MANHATTAN — With the FDA green lighting the first COVID-19 vaccine, millions of the highest priority patients and their health care providers are lining up.
“I am so eager for her to receive it” Sam Shaffer, the son of a nursing home resident, told PIX11 News about the Pfizer vaccine.
This dutiful son is counting down to Monday, Dec. 21. That's when his 91-year-old mother Shoshonna, a COVID-19 survivor, is expected to join 280 other residents of Mary Manning Walsh nursing home, in receiving the Pfizer vaccine.
“I lived through her suffering through COVID,” Shaffer added. “Given she recovered, she can go through anything."
The CEO of ArchCare’s long term facilities says more than 90% of 1,700 residents want the Pfizer vaccine immediately, but only about half of its 3,000 staff members do:
“Some are lining up saying I want to be be first, but the others say, 'you get it and the next round we’ll see if we’ll get it.'” Scott LaRue, ArchCare CEO, told PIX11 News.
One staff member, the director of therapeutic recreation at Mary Manning Walsh, is eager to convince others.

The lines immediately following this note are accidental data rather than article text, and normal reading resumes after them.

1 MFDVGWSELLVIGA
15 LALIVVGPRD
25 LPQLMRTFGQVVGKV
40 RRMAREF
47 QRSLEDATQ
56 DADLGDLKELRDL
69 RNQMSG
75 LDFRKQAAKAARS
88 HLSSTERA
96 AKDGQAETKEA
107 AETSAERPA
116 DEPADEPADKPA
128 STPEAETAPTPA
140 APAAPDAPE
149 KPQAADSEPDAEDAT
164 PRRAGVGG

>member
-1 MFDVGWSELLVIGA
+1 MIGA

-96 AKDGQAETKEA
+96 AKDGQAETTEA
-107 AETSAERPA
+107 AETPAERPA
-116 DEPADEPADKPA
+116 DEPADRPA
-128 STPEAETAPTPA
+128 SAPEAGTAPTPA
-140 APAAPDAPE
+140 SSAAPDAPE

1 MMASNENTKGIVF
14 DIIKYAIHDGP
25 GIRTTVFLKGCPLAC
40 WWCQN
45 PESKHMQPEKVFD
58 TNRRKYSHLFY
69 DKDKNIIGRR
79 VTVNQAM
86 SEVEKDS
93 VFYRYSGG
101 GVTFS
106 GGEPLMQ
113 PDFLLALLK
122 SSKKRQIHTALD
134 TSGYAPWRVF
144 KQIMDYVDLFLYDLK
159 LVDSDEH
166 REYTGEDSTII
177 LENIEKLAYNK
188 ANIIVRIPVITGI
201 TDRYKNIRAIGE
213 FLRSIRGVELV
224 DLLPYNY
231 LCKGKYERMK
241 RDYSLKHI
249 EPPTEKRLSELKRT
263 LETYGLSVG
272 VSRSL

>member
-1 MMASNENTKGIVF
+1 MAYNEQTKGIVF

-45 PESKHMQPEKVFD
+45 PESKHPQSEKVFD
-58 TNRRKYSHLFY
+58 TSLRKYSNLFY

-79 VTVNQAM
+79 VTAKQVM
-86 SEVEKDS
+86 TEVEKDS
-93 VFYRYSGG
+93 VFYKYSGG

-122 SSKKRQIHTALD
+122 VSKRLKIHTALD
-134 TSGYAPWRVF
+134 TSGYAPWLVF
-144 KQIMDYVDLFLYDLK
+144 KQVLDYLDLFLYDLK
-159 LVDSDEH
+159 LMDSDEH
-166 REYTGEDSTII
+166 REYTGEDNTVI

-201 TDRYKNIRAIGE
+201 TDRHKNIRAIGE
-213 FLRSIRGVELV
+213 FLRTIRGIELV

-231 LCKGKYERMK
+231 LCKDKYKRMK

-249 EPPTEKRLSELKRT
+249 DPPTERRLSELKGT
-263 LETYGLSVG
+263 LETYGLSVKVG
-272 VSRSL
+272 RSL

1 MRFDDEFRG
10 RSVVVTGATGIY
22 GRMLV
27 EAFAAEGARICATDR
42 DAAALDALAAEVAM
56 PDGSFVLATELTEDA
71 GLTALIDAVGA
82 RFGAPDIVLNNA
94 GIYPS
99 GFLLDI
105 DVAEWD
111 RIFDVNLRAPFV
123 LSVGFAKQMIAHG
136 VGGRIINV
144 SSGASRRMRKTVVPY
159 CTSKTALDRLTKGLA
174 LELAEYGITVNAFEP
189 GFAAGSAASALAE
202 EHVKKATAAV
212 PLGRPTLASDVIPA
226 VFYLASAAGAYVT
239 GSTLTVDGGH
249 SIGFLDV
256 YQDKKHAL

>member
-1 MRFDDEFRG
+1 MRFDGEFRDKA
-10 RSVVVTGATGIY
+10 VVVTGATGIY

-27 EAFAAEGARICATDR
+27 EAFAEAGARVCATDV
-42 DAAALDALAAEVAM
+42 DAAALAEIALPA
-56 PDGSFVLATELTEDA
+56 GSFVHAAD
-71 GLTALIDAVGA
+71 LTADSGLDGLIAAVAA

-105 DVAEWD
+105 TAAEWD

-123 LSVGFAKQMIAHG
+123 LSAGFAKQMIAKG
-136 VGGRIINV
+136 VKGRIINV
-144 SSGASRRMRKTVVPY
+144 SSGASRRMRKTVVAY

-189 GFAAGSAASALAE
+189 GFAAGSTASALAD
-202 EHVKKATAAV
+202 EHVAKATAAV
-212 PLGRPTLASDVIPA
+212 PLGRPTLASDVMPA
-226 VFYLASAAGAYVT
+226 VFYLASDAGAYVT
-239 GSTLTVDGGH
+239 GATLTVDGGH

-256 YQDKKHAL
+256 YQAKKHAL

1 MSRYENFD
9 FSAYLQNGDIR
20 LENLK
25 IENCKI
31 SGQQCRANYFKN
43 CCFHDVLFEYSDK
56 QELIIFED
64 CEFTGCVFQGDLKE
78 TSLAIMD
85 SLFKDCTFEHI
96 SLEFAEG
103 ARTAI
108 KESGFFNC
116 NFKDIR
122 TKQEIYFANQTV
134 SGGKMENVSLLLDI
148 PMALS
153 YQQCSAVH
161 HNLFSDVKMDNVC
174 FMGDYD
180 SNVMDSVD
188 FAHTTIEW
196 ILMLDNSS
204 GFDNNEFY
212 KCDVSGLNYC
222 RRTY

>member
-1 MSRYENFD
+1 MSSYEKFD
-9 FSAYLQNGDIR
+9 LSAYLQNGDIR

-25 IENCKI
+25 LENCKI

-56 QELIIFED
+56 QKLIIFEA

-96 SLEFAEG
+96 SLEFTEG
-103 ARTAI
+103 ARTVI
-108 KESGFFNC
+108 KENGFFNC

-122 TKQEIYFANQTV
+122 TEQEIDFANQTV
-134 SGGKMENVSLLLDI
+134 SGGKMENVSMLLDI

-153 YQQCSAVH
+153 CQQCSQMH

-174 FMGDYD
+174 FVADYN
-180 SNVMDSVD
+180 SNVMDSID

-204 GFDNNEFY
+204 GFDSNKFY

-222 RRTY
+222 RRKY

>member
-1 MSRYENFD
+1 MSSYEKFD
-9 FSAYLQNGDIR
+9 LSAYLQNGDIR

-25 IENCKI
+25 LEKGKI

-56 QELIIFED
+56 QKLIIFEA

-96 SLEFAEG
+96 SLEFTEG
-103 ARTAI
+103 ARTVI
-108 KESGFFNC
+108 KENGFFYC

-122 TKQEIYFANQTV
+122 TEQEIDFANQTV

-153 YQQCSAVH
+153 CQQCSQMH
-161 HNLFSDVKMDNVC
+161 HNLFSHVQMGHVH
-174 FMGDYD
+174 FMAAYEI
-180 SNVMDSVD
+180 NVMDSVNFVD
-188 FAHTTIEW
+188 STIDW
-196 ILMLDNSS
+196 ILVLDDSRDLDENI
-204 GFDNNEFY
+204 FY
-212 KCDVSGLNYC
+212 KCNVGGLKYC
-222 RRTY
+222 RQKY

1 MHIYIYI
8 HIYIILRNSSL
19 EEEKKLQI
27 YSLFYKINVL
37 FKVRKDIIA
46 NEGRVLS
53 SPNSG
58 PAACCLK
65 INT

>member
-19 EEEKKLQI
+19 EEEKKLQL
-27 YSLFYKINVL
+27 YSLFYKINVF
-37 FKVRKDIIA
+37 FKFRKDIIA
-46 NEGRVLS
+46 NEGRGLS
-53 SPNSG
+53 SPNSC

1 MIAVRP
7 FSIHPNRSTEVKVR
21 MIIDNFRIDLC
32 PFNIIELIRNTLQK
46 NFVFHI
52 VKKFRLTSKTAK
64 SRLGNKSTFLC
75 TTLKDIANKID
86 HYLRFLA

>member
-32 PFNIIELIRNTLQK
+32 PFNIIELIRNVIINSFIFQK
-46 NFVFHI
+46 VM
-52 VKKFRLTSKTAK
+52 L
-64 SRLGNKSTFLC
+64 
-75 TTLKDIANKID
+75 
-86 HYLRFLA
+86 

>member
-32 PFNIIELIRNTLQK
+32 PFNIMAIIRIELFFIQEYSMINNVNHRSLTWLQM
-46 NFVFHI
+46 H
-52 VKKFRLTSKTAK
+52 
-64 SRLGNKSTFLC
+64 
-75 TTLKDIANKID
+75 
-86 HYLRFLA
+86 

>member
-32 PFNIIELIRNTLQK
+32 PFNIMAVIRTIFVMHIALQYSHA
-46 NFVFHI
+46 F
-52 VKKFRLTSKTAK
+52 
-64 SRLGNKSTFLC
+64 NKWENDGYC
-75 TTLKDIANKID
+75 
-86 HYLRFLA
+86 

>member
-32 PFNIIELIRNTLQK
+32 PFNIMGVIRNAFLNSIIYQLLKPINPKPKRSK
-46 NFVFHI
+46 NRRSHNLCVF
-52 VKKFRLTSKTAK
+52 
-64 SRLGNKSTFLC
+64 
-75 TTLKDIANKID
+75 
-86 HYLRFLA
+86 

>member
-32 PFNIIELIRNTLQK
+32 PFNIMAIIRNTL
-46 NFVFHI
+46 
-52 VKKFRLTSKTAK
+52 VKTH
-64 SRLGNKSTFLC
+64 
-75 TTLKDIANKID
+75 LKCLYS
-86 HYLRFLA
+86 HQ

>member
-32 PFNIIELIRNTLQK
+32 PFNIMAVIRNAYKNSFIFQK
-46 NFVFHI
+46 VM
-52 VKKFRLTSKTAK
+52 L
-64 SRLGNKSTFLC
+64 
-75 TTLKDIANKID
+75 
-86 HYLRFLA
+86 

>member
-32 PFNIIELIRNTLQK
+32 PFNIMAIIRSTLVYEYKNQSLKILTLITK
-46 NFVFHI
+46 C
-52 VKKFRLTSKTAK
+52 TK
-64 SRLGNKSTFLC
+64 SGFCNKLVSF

“This is something that has been tested and seems safe,” Michael Hurder told PIX11 News.
The logistics of getting those hundreds of thousands of doses that need to be in special hyper-cooled freezers is daunting. As soon as the FDA releases specific addresses, UPS and Fedex start rolling out. New York is on pace to get 175,000 Pfizer doses, and 346,000 from Moderna, if it gets approved next week. New Jersey is expected to receive at least 76,000 doses initially.
Mayor de Blasio is attempting to make sure the vaccine is equitably distributed. He's established new Vaccine Command Center.
It launches on Monday.
“The vaccine command center is going to be the go-to location to make sure the vaccine distribution is effective and far,” Mayor de Blasio said.